During our first conversation following his qualification to the Tokyo Olympics, Samuel Takyi was confident he would win medal in his maiden appearance at the hallowed games.
I was intrigued by his conviction knowing how little Ghana invested in athletes for the Olympics. Yet despite suboptimal preparation, Takyi has made Ghana proud.
On Sunday, Takyi entered the medal rounds with a victory over Colombia’s David Ceiber in the quarter-finals. Gold is now a possibility—at the very least, Takyi will take home the bronze. No matter the outcome, he is bringing home Ghana’s first Olympic medal in 29 years. That’s a great achievement for a 20-year-old who came from seemingly nowhere to earn a spot on the Black Bombers squad and qualify for the Olympics.
Takyi has the talent to become a world champion in the professional ranks. Yet, potential means nothing if it isn’t properly harnessed and exploited. The decisions Takyi makes after the Olympics are key. Here are a couple tips his proud kinsman would like to share as that day nears:
Proper planning plus hard work brings success. Takyi’s run thus far is as a result of his tireless work in the gym. Yet so many factors can derail goals. One of them is complacency.
Takyi’s Tuesday’s semi-final bout is a dangerous one as he faces highly touted American Duke Ragan. Finishing with a bronze medal is commendable, but if one aims for the sky, one will at least fall on top of trees. Those who aim for the trees land on their rear ends.
“I am very happy to have achieved this feat at my very first Olympics but the work continues because winning gold for Ghana remains my target,” Takyi told Graphic Sports from his base in Tokyo.
“That is the promise I gave to Ghanaians and I have to fight for that. I am hopeful that I can get past my American opponent on Tuesday and that is exactly what I am working towards.”
No doubt, Takyi is determined to make history for himself and his country. As long as he continues to put in the kind of work that has brought him here, he has a great chance to upset the favourite, Ragan. But no matter the result, Takyi has already earned a spot in the history books of Ghana.
Takyi informed me that he would consider turning pro after the Olympics. Whom he signs with could make or break his career. Here is where he must be very careful. Success, they say, has many friends. Hence, I’m not surprised so many are praising Takyi’s achievement. Yet that is where the danger lies. As the Bible tells us, “a person who flatters his neighbour is spreading a net for him to step into.”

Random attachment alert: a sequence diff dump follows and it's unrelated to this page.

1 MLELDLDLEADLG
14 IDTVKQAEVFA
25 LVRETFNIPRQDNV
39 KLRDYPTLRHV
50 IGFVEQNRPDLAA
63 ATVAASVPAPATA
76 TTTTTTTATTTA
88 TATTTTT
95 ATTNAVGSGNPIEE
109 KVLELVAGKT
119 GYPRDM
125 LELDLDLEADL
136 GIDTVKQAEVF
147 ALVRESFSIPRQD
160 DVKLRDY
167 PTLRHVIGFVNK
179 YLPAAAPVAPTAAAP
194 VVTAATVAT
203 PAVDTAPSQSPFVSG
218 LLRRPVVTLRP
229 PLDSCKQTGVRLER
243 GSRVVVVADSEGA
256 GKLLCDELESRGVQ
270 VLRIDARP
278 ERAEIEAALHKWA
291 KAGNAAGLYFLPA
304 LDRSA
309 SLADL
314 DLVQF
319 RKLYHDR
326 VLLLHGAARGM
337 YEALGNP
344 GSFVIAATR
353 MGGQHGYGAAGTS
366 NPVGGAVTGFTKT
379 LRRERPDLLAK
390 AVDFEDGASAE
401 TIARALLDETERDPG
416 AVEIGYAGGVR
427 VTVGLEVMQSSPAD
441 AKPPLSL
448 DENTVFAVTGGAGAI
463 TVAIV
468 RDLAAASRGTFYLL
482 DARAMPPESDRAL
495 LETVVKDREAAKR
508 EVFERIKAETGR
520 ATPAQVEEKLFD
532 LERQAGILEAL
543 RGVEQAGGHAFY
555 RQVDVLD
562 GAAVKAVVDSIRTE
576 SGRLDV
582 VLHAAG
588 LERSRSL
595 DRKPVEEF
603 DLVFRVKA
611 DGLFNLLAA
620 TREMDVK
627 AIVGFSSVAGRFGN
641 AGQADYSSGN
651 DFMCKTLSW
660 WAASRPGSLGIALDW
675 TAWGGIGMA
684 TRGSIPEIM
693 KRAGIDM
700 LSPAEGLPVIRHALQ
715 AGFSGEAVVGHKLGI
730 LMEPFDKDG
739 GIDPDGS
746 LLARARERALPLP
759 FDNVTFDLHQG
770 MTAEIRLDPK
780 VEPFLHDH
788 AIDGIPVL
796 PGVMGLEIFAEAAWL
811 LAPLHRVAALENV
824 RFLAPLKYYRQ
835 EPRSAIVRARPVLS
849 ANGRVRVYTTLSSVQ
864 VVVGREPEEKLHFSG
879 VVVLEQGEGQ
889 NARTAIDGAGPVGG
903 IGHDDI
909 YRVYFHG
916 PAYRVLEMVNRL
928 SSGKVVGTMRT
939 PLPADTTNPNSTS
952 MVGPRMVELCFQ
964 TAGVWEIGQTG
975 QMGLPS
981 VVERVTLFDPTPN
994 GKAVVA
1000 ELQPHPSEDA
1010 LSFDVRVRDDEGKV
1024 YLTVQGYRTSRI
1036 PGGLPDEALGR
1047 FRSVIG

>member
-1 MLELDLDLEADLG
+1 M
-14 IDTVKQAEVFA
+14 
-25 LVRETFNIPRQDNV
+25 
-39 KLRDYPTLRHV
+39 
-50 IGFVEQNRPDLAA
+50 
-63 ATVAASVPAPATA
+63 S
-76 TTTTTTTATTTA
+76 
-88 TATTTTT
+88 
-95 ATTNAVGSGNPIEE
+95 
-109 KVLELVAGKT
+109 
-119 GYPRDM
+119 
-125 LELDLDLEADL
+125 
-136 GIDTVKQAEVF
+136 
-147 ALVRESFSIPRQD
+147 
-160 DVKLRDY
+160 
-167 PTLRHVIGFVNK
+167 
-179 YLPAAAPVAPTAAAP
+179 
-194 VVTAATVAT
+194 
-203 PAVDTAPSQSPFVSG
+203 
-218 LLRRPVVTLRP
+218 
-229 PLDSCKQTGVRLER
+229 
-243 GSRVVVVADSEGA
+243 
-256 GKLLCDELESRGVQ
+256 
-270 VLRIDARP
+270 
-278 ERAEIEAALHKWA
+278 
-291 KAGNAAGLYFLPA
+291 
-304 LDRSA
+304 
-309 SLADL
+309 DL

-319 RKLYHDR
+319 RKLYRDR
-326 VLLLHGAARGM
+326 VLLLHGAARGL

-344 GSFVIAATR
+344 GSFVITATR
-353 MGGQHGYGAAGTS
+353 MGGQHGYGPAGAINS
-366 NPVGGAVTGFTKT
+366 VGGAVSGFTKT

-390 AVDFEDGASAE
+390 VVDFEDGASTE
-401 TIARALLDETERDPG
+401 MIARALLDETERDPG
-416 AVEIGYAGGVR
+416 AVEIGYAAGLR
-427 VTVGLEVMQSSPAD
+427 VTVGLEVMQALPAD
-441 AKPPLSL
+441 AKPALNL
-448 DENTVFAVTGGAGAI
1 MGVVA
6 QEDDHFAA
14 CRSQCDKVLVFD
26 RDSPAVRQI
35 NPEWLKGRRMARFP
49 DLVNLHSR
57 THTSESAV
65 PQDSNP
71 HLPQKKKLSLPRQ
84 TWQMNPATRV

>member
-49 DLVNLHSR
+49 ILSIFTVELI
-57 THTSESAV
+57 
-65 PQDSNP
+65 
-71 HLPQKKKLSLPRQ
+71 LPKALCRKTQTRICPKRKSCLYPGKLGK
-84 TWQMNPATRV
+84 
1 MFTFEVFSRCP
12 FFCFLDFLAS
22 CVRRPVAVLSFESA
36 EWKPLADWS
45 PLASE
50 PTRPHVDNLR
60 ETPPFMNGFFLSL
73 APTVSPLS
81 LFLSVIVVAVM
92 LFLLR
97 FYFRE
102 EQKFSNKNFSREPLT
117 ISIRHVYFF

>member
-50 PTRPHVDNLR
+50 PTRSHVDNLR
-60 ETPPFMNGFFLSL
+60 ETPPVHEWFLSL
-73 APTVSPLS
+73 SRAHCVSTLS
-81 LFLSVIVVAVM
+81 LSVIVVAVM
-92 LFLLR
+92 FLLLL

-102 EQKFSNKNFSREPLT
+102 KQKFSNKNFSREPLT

Many managers and promoters seek to prey on innocent fighters. Sadly, our African warriors are typically easy targets. I won’t be surprised if Takyi decides to sign a lucrative managerial deal after the Olympics but I believe he needs to be guided in making such decisions so we don’t lose this talent and, more importantly, he doesn’t lose himself.
Errol Spence Jr. was the most sought after boxer following the 2012 Olympics. After careful consideration, he cut his list of options to two: Bob Arum’s Top Rank Promotions and manager/advisor, Al Haymon.
Arum enticed Spence with a six-figure bonus in dollars. However, Spence’s father thought otherwise, advising his son that while the money looked good today, Haymon’s offer – though without signing bonus – would cost him far less and be worth much more in the future.
Spence listened to his father and chose Haymon. Today, Spence is the undefeated, unified world welterweight champion. He’s made close to $20 million in his last two bouts and could make another $20 million in one bout when he faces Manny Pacquiao on August 21.
Sadly, most boxers see the dollar and lose their minds—and, ultimately, lose their souls. Takyi must be guided away from these pitfalls. In all of this, I believe one thing remains paramount and that is the technical team of the Black Bombers which consists of head trainer Kwasi Ofori Asare and Vincent Akai Nettey. These wise men will be able to advise young Takyi as the vultures circle.
So in closing, I wish to congratulate Takyi on his tremendous achievement. I wish to remind my brother that more, so much more, awaits if he heeds the lessons history provides.